A few days ago, I read about the Sunder Nursery and what caught my attention was that the green pigeon has been sighted here, apart from several other birds. So I set off to see the place this Saturday, with the secondary purpose of buying some tree saplings as well.
The nursery is situated off the Mathura road when you turn left at the blue dome roundabout (Neeli Gumbad) from Delhi towards Mathura. It is bang opposite the side entrance to Humayun's Tomb. Stated to be a garden from Mughal times, (16th century) the nursery was actually set up by the British to cater to the requirements of the city and now, most of the hundred odd acres have been taken over for restoration of the Persian gardens around the early Mughal buildings by the Aga Khan Trust in association with the Archaeological Survey, the Central Public Works and several embassies, as I found out, having been actively discouraged from taking pictures of certain sites. The nursery however, was really cool!
I got myself a silver oak sapling, you can see them standing in stately attention, and some bonsai varieties of fruit trees. Noticed these girls working, preparing the soil for transplantation who were mightily pleased to smile for the camera, and the young one was agape with wonder
View of the Sunderwala burj from the nursery and then, from the main entrance -
Considerable care and attention has been bestowed upon the restoration efforts, especially in the layout of the Persian gardens that faithfully follow the Mughal pattern of water channels, fountains and geometric designs and I was surprised to find that even one lily pond has been researched, excavated and restored
The Sunderwala Mahal which is still not completely finished and it is here that I was bugged by the security guard
Between the Sunderwala Mahal and the Burj, an open air amphitheater has also been laid out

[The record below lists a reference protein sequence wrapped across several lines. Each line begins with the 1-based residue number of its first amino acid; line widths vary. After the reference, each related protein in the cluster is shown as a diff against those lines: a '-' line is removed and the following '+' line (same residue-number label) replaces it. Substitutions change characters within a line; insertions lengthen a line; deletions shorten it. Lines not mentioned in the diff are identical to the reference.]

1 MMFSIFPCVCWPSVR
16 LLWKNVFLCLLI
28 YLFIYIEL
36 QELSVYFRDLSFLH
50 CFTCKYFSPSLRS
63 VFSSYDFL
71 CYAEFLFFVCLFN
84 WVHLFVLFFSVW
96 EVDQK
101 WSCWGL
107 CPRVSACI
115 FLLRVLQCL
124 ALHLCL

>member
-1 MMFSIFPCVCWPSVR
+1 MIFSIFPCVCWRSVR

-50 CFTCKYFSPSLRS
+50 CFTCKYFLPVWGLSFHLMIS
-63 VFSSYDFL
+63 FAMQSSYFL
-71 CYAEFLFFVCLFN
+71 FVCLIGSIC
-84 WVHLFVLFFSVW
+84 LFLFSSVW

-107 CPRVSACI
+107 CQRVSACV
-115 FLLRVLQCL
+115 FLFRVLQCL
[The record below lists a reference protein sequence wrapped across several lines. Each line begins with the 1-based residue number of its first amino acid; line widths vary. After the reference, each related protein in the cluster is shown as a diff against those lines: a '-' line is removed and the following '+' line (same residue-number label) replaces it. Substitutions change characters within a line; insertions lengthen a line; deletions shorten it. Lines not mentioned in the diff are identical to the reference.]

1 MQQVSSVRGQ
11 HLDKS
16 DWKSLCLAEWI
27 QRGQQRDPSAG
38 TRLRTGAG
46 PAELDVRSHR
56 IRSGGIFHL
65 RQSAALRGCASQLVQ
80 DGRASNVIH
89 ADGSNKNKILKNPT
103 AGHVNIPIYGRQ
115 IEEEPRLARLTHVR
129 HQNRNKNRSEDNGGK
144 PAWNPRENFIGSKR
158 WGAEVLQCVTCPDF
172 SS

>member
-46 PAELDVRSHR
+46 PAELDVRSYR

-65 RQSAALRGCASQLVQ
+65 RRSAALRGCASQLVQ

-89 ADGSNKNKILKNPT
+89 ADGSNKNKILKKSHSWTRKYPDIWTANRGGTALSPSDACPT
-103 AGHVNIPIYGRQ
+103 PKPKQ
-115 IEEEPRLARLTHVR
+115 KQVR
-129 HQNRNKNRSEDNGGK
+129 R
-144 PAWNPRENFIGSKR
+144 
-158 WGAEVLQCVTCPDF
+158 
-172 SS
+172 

Behind the Sunderwala burj, a water channel has been laid out as the central axis, flanked by landscaped gardens
There is another tomb, the Lakkarwala burj behind the Sunderwala burj. This has also been carefully restored and in addition, a rose garden has been planted in front.
Nearby, there are other ruins. Notably, a mosque that has fallen down except for the central arch and another structure that appeared to be a tomb ...
There is still much work that remains to be done in these areas but equally, the huge amount of work that has been done, carefully, beginning from the removal of tonnes of rubble, deserves great credit and I think once completed, would be definitely counted as one of the most ambitious projects of urban renewal and development of public spaces, especially as different micro habitats endemic to the Delhi area are also being laid out.
Anyway, I did not see any green pigeon for it was hot in the afternoon but I did see a huge peacock and that definitely made my day! Even though I got bitten by an unknown insect on my eyelid that is still sore
I would have loved to watch this magnificent bird more closely but it quickly disappeared into the bushes. And here is the Garden Pavilion
Before I end, I must say that the nursery chaps could not give me the saplings of this rather uncommon but indigenous tree that was in full bloom rather prominently and no, this is not the flame of the forest. The rose garden in front of the Lakkarwala Burj however, had dozens of varieties that included such names as Peter Frankenfeld and Christian Dior :)